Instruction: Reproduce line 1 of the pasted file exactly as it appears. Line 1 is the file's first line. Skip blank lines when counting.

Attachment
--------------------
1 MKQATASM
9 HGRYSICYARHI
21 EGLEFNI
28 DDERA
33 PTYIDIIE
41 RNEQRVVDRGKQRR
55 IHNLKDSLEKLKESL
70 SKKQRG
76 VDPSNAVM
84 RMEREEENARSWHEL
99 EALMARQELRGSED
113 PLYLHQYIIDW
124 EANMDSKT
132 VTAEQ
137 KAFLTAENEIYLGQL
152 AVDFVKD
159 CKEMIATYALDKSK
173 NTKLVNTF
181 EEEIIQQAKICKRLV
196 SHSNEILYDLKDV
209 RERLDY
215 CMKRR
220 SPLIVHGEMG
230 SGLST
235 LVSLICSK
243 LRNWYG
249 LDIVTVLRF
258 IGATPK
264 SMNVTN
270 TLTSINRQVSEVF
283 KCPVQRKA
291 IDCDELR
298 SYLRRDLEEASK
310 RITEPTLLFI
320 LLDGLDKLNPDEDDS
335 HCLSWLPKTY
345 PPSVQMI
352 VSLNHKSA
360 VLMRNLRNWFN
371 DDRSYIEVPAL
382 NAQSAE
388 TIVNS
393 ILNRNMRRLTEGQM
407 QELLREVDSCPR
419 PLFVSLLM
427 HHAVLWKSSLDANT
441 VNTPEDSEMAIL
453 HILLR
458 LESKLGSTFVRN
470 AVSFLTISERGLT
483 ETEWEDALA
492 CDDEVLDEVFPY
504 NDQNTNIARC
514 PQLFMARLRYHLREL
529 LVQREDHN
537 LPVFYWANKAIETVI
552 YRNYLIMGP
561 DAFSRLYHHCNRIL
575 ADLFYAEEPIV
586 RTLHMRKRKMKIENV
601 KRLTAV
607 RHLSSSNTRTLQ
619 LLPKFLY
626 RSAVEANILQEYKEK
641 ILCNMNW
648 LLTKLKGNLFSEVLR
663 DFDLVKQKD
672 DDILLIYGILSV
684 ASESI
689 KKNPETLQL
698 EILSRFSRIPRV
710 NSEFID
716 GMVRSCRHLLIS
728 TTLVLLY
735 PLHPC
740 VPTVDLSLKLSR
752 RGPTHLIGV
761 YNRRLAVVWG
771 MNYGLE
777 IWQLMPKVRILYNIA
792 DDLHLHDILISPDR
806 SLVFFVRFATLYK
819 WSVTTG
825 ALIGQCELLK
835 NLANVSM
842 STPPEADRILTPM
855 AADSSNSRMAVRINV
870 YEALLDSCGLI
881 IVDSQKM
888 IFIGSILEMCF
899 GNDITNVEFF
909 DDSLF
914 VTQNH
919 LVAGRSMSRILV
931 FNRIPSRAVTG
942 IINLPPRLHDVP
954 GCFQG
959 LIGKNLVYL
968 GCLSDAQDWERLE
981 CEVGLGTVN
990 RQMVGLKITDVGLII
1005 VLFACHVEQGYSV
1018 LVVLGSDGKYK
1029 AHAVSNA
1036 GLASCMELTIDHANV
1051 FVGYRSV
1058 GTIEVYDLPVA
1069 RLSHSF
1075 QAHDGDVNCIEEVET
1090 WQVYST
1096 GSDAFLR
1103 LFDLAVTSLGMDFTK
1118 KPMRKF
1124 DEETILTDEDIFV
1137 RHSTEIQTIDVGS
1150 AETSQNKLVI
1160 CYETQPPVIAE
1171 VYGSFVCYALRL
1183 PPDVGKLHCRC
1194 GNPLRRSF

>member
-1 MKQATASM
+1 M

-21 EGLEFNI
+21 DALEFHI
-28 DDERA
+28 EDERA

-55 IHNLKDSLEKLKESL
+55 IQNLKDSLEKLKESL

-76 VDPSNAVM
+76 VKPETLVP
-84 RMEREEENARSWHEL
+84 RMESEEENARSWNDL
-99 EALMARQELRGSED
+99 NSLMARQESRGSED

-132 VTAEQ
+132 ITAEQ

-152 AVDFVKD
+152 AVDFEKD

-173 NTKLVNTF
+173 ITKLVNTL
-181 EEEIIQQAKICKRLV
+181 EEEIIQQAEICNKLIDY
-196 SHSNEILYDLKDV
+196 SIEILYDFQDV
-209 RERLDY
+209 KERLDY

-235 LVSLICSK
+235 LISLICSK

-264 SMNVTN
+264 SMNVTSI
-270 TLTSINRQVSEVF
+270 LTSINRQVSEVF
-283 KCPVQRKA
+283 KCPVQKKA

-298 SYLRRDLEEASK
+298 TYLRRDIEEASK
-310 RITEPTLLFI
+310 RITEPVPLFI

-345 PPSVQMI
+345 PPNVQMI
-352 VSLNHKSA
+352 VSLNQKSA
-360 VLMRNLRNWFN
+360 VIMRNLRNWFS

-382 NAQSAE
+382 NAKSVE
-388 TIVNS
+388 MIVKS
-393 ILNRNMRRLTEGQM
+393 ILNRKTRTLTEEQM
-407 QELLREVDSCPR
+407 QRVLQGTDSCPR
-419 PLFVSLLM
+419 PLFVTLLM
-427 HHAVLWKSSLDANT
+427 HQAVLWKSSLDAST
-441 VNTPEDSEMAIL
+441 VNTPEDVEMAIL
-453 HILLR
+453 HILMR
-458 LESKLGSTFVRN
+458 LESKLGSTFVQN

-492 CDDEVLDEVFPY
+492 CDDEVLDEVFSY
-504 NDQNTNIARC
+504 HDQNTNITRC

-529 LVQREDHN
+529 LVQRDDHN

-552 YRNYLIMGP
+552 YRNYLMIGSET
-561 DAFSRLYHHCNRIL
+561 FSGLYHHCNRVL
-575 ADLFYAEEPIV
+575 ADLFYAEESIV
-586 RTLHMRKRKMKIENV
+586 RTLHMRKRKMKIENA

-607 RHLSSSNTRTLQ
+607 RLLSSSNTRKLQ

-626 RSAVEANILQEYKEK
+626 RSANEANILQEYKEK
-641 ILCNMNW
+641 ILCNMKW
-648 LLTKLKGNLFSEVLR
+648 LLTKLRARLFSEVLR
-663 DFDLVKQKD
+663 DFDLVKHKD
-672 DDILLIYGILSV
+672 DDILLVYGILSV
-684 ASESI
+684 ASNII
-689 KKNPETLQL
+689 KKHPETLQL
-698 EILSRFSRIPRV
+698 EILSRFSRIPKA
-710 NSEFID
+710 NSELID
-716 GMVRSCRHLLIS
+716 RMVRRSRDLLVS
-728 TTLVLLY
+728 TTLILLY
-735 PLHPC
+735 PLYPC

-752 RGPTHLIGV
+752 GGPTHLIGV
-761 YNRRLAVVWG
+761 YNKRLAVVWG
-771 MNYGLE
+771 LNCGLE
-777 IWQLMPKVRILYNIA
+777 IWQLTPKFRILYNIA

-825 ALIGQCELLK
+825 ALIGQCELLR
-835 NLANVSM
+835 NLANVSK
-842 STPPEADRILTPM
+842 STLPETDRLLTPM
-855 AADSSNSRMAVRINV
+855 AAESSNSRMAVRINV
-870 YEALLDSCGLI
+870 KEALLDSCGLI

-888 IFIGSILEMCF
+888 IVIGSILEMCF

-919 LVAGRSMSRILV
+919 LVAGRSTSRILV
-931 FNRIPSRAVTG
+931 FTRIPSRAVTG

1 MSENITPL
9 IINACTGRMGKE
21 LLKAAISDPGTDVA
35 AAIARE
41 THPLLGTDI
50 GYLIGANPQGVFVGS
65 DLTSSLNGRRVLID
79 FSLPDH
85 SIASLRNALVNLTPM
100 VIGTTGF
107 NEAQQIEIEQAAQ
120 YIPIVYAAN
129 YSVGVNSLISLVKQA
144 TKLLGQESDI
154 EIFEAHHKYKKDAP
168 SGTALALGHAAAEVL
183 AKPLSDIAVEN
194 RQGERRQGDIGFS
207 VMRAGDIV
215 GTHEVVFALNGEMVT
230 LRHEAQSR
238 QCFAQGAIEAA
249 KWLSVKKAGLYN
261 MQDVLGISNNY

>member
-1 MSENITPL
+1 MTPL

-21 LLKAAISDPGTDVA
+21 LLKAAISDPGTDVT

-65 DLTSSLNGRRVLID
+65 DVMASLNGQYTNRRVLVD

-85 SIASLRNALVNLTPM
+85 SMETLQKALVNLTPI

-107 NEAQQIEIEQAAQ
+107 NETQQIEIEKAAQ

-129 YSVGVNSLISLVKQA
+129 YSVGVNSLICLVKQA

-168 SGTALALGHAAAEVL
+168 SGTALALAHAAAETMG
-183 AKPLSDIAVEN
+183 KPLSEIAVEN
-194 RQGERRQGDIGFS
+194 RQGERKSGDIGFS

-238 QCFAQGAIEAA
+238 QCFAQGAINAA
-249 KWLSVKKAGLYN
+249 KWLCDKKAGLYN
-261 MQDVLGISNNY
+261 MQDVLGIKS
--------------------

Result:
1 MKQATASM